The other really good feature of this jack is that the handle gives you plenty of leverage and lifts the car fairly easy. Scissor jack handles give you very little leverage and besides, scissor jacks tend to rotate and move all over the place when you first start to raise it because you have to rotate the handle. The MC jack allows you to raise the car by moving the jack handle up and down which keeps the jack stable.
Treblig

bezhawk
07-24-2015, 08:14 AM
The Monte Carlo jack works very similar to the 58 Packard Hawk jack!

Treblig
08-01-2015, 05:08 PM
THAT'S WHAT I'M TALKING ABOUT!!!461214612246123


It looks a little beat up but it's actually in very nice condition (very little wear on the gear teeth). I went to a swap meet last weekend and found this guy trying to sell this jack. He had it marked "$10". I offered him $5 but he wouldn't take it. On the last day of the swap meet late in the afternoon, as everyone was packing up, I saw him packing his stuff and saw the jack again. I offered him $5 bucks and he accepted my offer. After I'm done sanding and painting it should look pretty much brand new!! It didn't come with a handle but since I have 3 or 4 handles at home on the shelf I didn't care. I'll check the Stude frame and look for a large hole or a good place to make sure the jack "locks in" somewhere so it can't slip off the frame. If you look at the pad (where it touches the car frame) you'll see a round protrusion sticking up in the center. This protrusion would normally fit into a hole in the Monte Carlo frame making the jack very stable. I'll design the same kind of feature for the Stude frame.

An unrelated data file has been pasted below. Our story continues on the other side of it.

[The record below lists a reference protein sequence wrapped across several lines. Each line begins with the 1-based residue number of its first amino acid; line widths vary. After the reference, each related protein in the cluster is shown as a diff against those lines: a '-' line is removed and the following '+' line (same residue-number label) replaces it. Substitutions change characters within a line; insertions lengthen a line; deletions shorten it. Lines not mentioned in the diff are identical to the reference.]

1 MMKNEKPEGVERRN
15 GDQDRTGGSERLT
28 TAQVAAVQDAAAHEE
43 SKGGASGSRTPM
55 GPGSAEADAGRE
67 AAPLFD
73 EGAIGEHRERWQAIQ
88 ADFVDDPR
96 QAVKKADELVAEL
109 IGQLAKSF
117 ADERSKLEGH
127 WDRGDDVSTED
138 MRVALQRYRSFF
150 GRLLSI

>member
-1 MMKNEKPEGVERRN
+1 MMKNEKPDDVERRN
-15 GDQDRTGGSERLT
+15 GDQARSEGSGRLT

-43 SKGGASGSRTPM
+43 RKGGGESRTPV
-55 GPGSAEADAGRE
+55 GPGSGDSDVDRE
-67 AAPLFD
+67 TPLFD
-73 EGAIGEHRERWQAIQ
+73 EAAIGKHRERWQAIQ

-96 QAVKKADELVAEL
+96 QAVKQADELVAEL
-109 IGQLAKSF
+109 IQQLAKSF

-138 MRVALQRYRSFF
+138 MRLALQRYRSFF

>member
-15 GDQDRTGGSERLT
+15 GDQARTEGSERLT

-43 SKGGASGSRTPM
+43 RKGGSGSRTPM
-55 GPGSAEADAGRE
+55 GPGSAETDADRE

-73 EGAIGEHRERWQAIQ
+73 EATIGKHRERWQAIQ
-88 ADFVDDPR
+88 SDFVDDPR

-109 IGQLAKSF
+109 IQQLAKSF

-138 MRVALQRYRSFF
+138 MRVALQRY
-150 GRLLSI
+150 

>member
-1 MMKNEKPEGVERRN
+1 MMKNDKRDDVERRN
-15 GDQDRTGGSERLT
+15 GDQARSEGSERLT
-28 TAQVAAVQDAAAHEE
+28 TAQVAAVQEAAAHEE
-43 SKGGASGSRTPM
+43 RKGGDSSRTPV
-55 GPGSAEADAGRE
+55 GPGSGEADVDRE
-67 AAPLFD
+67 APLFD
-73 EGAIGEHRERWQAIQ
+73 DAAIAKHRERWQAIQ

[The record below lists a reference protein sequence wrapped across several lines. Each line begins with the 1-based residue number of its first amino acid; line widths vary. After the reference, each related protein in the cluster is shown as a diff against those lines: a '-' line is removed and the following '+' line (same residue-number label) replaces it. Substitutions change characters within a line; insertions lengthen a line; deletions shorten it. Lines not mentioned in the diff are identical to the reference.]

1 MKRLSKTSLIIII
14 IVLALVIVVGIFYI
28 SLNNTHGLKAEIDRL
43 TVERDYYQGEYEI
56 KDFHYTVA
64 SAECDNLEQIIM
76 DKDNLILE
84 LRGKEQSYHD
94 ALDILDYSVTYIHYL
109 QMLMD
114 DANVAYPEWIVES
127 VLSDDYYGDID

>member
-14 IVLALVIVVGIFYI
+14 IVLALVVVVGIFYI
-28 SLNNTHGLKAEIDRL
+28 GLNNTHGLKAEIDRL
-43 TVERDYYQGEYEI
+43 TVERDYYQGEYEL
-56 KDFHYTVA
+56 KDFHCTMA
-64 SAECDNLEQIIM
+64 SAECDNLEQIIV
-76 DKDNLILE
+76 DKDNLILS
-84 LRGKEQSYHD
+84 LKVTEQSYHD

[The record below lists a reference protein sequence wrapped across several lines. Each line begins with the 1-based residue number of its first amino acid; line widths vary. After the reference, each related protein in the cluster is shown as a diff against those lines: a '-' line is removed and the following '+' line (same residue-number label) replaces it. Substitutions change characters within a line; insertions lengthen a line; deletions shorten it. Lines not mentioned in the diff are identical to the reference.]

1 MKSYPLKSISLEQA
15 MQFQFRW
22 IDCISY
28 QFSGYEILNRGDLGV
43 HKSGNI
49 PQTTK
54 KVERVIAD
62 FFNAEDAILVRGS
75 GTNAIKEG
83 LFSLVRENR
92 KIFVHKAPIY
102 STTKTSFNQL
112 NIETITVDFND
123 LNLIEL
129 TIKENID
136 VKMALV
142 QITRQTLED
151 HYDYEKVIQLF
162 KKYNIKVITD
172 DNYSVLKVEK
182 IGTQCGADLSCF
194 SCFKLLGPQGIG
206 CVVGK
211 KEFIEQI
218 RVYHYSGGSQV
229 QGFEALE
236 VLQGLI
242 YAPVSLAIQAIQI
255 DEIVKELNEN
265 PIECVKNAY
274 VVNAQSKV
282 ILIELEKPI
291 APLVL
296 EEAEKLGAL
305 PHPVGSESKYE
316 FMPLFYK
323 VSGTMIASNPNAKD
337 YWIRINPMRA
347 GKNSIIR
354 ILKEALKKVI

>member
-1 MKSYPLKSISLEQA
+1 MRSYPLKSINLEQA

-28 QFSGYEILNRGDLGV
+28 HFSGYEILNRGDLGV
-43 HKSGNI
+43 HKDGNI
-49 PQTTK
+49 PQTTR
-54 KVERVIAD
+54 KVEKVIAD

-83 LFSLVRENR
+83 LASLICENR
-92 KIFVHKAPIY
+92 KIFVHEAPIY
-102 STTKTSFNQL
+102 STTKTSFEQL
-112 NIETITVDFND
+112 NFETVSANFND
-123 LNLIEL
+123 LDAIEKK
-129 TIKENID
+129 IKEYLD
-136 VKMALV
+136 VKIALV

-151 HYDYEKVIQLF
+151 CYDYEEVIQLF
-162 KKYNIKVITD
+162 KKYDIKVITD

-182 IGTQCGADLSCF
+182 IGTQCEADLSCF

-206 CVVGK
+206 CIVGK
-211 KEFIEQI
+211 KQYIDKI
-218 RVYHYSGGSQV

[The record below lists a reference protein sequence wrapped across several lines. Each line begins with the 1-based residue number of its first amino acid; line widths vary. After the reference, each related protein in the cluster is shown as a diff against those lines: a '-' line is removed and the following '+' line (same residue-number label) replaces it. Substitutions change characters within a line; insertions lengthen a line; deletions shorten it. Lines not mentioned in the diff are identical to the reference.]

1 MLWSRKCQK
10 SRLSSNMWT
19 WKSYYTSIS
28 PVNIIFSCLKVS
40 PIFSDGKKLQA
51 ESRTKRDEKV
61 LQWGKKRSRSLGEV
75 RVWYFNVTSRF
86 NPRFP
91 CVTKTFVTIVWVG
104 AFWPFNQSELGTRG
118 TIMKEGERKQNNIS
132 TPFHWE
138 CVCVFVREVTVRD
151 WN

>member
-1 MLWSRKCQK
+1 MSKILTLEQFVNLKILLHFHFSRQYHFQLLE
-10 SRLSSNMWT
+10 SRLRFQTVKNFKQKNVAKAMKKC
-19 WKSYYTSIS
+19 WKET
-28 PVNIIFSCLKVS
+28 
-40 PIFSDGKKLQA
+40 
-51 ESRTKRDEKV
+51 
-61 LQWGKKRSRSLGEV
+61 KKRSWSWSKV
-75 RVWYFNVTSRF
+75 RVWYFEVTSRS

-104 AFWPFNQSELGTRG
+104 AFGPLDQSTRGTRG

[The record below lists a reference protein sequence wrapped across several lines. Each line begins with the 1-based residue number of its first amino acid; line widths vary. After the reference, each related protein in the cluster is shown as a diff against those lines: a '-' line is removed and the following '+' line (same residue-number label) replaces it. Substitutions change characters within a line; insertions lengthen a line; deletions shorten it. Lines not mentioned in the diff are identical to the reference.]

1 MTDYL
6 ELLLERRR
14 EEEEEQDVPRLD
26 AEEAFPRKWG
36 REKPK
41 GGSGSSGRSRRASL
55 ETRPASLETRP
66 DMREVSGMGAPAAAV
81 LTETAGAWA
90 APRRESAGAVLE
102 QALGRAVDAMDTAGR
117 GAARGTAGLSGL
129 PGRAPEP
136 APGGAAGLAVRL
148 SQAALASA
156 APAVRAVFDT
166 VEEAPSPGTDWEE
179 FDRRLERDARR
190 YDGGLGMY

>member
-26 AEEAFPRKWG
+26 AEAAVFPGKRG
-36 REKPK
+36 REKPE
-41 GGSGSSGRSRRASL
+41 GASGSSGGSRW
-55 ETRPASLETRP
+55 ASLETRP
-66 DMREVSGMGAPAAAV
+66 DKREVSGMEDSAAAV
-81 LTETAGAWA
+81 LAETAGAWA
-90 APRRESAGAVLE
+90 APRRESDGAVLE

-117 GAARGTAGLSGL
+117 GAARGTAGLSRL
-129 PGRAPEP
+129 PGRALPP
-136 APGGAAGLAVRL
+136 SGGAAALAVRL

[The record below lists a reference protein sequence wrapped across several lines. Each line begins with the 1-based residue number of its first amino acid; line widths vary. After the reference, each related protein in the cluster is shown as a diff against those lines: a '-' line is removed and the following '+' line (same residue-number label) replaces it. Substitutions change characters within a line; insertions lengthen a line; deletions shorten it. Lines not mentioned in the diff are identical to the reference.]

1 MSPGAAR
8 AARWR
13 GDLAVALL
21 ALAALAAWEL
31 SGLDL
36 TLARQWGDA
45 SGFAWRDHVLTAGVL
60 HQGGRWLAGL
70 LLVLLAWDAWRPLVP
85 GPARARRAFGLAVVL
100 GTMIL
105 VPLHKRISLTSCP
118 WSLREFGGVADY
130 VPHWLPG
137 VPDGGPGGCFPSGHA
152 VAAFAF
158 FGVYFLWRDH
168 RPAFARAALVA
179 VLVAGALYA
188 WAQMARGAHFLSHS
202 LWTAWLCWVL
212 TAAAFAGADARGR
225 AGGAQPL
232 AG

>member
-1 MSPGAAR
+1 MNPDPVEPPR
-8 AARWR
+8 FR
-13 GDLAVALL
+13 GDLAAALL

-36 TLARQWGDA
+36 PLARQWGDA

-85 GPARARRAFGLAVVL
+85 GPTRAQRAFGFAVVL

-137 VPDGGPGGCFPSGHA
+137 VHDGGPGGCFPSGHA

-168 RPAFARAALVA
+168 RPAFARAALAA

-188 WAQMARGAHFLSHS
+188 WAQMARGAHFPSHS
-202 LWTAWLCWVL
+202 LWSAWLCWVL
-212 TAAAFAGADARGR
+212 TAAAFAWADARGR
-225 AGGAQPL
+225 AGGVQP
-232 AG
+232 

This will go in the Silver Hawk to make it easy (and safe) for my daughter to get her flat tires changed. I'll also pack a lug nut cross in there to make it easier to break the lug nuts loose.

treblig

TWChamp
08-01-2015, 06:22 PM
Treblig, even if you just found a small hole in the frame, you could bolt a metal cap to it and use that as a jack pocket.

Treblig
08-01-2015, 06:45 PM
Treblig, even if you just found a small hole in the frame, you could bolt a metal cap to it and use that as a jack pocket.

You know....I hadn't thought of that method!! That would make it easier, just get some very short sections of pipe (that will fit over the jack boss) and weld them onto the frame in the four strategic spots (front and rear). I'd say a 3/16 tall section of pipe would be all that's required. Weld them in place and they'll be there forever!!
And for those who don't weld you could use the bolt on method using any small hole found on the bottom of the frame.
treblig